Australia republic move: Leaders begin push
Almost all of Australia's state and territory leaders have signed a document in support of the country becoming a republic.
The only leader who declined to sign, Western Australia's Colin Barnett, said he was supportive of a republic but believed now was not the right time.
Australians voted against becoming a republic in a 1999 referendum.
Current Prime Minister Malcolm Turnbull was leader of the republican movement at that time.
But since coming to power, Mr Turnbull has said no change should occur until the reign of Queen Elizabeth II ends.
The state premiers of New South Wales, Queensland, Victoria, South Australia and Tasmania, and the chief ministers of the Northern Territory and the Australian Capital Territory, signed the document in favour of replacing the Queen as head of state.
The move comes the day before Australia Day, the anniversary of the arrival in Australia of the first British colonists.
Is Australia ready for change? Jon Donnison, BBC News, Sydney
At least among Australia's politicians, the republican cause seems to be gathering momentum.
Diehard monarchist and former Prime Minister Tony Abbott is no longer in office and his replacement is not just any old republican but a one time leader of the Australian Republican Movement. He now knows all the leaders of Australia's states and territories, as well as the leader of the opposition, share his view.
For now though, Mr Turnbull says another referendum on the issue is not a priority for him. That could change if he wins re-election later this year. But he won't want to have a second referendum and lose.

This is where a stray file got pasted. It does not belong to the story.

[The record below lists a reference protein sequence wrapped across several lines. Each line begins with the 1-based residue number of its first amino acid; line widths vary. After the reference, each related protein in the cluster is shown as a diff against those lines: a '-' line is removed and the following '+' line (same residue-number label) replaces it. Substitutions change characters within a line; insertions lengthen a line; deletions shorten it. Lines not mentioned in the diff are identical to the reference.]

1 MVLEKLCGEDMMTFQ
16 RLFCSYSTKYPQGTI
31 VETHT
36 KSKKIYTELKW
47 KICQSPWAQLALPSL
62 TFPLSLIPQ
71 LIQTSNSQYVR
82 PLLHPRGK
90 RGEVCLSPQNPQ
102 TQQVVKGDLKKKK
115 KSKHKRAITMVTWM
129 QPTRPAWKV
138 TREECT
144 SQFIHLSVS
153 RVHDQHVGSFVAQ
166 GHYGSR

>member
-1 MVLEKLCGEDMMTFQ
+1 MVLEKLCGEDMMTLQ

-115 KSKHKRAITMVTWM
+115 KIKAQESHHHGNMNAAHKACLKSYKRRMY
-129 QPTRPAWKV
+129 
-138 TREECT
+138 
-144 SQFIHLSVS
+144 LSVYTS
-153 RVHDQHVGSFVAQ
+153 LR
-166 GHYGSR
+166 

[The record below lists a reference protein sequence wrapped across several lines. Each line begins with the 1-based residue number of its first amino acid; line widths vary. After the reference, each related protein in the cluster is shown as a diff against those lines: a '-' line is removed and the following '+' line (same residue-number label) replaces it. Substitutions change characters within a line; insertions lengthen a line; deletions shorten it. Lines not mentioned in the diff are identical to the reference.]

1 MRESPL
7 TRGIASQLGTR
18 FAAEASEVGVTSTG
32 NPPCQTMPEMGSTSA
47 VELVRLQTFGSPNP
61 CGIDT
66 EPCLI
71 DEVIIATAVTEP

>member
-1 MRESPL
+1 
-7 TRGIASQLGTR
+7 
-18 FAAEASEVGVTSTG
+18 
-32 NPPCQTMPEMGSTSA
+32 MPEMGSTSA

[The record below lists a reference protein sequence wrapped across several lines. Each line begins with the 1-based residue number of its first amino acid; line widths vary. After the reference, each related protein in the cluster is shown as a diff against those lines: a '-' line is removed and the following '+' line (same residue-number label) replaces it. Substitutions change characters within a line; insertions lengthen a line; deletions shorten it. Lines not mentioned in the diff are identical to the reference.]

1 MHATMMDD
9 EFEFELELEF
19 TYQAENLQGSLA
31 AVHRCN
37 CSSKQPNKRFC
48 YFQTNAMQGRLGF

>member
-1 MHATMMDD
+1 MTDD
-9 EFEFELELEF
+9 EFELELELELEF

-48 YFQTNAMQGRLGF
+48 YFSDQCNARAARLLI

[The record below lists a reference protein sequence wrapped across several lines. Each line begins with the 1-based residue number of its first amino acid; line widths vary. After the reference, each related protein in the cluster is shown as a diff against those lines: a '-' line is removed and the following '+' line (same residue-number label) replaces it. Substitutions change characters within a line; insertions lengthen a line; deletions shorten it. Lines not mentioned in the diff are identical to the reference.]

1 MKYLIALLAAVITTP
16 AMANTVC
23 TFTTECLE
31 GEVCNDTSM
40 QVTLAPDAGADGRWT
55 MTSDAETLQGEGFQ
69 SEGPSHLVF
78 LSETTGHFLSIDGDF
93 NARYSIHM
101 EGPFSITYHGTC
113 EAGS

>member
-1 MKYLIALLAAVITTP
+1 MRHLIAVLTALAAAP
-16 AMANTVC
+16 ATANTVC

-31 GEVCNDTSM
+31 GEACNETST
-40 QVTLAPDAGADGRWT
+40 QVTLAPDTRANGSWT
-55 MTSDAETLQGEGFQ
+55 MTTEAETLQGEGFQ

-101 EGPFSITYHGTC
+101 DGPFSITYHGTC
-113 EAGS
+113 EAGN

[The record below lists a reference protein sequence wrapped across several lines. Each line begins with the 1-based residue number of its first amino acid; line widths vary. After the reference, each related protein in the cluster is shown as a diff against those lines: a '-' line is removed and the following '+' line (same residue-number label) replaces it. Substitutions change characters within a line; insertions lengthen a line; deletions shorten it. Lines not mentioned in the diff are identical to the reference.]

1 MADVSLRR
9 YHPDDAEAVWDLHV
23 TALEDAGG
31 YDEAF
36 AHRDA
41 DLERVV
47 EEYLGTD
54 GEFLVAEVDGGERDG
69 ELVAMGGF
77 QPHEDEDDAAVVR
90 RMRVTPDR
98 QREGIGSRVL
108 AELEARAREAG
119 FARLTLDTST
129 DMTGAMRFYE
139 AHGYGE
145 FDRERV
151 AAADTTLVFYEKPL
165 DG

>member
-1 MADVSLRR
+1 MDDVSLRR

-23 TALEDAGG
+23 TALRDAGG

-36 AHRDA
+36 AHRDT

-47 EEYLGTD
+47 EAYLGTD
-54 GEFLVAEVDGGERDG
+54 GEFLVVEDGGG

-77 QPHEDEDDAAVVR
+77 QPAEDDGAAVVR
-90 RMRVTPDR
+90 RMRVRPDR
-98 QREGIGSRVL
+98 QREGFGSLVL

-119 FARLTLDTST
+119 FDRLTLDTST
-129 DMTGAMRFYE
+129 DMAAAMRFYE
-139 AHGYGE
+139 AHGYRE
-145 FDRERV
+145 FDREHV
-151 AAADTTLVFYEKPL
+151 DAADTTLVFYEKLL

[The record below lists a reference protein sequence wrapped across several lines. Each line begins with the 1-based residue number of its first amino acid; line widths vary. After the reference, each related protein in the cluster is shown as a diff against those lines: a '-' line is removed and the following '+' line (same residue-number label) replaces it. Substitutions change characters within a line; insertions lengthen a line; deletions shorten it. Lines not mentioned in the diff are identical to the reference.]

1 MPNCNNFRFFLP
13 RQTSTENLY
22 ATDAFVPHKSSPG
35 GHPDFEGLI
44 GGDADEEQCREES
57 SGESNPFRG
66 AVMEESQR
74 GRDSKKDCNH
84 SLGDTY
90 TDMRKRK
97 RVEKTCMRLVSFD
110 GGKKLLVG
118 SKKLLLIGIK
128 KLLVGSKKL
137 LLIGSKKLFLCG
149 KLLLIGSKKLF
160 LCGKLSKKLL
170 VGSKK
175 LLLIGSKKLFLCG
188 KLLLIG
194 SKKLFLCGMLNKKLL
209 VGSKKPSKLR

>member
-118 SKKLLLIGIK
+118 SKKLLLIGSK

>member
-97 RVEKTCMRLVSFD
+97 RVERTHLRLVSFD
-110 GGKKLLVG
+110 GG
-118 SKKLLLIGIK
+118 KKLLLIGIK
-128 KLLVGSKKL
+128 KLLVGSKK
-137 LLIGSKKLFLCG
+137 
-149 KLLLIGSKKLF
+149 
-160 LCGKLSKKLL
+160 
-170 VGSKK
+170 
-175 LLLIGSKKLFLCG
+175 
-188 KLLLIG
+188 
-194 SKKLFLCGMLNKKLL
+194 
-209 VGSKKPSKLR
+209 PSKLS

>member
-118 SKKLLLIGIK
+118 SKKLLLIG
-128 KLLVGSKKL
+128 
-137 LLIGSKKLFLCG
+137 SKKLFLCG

And while politicians seem to be shifting away from the monarchy, the public are not necessarily on the same page.
One poll in 2014 showed support for a republic to be at a 20-year low, with just 39% of Australians favouring replacing the Queen as head of state. A potential game-changer might be if Prince Charles were to become their king.
He might not share his mother's apparent popularity with either politicians or the public.
'Well past time'
Australian Republican Movement chairman Peter FitzSimons said all Australian leaders, including Mr Turnbull and opposition leader Bill Shorten, supported severing ties with the monarchy.
"Never before have the stars of the Southern Cross been so aligned in pointing to the dawn of a new republican age for Australia," Mr FitzSimons told ABC News.
South Australian Premier Jay Weatherill said it was "well past time for Australia to become a sovereign nation".
"Any self-respecting independent country would aspire to select one of its own citizens as head of state," Mr Weatherill said.
But the national convener of Australians for a Constitutional Monarchy, Prof David Flint, told the Herald Sun that republicans had not yet settled on a model to replace the current system.
"They can get all the support they want from celebrities and politicians, but they still haven't put forward what model they want, and told us how it will improve the governance of Australia," Prof Flint said.